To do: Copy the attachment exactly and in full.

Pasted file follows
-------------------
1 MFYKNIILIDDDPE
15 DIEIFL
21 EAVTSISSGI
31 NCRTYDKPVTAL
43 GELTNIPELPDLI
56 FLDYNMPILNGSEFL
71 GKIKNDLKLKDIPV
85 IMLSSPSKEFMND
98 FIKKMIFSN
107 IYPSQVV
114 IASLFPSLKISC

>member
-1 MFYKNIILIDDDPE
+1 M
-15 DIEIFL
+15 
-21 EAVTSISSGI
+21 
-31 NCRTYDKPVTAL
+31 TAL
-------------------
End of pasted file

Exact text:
1 MFYKNIILIDDDPE
15 DIEIFL
21 EAVTSISSGI
31 NCRTYDKPVTAL
43 GELTNIPELPDLI
56 FLDYNMPILNGSEFL
71 GKIKNDLKLKDIPV
85 IMLSSPSKEFMND
98 FIKKMIFSN
107 IYPSQVV
114 IASLFPSLKISC

>member
-1 MFYKNIILIDDDPE
+1 M
-15 DIEIFL
+15 
-21 EAVTSISSGI
+21 
-31 NCRTYDKPVTAL
+31 TAL